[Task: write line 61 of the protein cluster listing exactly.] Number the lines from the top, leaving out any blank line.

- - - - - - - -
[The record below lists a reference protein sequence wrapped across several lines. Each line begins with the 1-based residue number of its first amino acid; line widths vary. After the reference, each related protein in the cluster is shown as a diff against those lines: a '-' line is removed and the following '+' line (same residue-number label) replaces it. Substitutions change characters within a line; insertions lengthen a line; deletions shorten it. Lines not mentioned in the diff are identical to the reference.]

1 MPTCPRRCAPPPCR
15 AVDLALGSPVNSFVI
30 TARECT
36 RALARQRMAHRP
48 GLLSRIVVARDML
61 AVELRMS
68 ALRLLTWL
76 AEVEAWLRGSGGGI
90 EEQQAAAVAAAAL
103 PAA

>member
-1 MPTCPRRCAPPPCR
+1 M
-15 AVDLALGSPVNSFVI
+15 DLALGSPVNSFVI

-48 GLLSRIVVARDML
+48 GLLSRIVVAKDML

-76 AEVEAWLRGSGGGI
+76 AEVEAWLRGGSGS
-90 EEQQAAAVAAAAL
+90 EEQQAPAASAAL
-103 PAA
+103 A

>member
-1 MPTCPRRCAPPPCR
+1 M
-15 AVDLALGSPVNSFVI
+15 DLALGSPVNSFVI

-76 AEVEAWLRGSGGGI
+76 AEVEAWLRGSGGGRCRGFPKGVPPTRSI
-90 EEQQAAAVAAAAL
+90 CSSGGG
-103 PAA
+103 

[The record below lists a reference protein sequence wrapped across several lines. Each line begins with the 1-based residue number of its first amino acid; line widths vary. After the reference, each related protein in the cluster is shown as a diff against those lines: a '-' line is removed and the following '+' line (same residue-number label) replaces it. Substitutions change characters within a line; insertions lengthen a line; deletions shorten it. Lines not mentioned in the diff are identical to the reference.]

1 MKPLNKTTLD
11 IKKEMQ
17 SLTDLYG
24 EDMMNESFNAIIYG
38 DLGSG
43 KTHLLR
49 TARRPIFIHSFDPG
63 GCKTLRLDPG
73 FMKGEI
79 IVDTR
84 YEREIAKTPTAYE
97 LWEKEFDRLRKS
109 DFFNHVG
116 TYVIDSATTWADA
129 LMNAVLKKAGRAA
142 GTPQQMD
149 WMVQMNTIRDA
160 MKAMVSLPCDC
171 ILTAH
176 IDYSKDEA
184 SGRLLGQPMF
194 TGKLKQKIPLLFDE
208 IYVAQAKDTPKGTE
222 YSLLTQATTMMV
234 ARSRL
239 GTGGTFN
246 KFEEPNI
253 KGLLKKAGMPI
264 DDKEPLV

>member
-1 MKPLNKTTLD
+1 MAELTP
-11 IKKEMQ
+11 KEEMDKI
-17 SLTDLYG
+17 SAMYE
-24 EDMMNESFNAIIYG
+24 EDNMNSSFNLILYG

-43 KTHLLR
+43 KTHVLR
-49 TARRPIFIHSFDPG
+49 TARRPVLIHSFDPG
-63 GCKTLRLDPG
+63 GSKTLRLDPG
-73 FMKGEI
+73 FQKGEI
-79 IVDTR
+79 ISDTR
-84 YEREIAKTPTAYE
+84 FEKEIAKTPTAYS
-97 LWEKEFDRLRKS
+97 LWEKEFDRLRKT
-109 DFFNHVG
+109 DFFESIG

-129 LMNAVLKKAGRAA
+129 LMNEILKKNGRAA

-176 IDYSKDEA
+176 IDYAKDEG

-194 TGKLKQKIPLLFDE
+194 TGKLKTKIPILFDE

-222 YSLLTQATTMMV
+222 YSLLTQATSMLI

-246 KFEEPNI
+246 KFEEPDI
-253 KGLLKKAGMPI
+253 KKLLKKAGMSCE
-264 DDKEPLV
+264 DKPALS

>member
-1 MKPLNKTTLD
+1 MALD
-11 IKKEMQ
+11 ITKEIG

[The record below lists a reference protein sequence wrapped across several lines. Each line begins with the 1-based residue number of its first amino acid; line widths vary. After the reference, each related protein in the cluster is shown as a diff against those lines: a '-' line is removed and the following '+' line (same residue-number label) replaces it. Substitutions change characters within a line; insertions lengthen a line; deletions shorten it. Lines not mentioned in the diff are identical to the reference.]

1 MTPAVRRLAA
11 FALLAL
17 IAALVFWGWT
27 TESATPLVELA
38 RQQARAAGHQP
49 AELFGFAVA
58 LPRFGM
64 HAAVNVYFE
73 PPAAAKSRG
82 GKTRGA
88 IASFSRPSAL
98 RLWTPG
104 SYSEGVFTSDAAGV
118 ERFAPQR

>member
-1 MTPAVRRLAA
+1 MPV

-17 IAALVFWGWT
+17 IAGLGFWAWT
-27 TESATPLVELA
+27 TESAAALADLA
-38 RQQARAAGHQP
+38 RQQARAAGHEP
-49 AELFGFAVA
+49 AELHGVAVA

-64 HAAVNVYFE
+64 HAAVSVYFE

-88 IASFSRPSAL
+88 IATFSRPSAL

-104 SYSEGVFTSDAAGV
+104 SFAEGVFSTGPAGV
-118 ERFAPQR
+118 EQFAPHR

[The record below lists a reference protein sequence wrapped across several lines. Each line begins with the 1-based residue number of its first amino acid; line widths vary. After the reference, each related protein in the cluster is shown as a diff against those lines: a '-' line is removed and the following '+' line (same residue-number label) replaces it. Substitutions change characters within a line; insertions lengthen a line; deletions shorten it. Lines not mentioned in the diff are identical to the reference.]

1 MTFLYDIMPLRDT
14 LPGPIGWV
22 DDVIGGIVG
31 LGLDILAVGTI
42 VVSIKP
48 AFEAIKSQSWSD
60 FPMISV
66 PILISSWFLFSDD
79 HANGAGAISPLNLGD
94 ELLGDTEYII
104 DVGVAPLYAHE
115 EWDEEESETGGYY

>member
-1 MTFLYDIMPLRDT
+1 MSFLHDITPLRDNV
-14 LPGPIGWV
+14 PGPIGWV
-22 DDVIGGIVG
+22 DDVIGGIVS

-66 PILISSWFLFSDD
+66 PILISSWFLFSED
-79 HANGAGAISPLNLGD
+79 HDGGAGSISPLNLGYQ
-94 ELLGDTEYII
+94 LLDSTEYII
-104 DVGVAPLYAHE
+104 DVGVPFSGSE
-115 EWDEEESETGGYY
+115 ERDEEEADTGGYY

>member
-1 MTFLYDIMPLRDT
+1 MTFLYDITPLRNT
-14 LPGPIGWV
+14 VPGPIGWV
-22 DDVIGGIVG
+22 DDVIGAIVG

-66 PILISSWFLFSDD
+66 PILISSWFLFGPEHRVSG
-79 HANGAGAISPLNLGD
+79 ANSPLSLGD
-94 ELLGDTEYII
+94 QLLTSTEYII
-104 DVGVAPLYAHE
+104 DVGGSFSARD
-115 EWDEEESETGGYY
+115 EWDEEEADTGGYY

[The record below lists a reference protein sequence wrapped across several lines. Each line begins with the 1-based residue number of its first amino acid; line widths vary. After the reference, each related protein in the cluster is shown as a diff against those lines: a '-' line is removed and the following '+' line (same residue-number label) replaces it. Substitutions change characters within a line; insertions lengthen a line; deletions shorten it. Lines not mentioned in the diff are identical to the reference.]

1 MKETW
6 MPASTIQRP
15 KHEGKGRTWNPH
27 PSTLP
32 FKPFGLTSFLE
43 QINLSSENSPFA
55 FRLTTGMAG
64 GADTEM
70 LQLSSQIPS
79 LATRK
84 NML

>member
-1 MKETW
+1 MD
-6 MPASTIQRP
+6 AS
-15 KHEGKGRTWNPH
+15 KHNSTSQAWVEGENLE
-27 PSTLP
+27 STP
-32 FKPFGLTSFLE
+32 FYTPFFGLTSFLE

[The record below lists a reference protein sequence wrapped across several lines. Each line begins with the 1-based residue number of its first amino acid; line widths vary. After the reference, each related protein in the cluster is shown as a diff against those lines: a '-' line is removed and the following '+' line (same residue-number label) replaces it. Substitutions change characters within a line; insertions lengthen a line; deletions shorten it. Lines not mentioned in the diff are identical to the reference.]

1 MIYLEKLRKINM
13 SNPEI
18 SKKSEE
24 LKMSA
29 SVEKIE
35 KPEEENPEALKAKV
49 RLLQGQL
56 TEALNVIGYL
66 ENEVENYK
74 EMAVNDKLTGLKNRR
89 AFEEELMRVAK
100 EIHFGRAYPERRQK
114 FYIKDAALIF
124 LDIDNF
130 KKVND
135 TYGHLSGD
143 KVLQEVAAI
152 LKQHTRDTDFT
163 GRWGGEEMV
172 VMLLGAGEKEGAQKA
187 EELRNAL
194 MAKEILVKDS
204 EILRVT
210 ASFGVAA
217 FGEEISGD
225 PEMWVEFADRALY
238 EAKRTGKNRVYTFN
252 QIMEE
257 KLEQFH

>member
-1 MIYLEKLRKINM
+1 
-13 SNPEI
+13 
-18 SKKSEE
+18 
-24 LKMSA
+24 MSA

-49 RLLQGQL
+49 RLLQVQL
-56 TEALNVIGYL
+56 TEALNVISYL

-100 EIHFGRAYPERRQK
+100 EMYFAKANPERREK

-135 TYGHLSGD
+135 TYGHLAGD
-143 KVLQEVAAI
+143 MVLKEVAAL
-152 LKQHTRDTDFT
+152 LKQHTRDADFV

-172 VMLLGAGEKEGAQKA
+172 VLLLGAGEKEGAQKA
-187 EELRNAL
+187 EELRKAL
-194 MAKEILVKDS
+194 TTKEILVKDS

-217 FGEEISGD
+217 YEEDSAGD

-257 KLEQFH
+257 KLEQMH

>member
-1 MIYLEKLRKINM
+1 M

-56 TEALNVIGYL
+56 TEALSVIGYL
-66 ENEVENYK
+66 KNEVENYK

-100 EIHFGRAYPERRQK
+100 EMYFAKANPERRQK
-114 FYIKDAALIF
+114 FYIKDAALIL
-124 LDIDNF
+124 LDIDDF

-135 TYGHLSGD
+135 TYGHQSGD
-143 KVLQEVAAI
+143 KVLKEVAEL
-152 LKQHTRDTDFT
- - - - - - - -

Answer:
234 ARSRL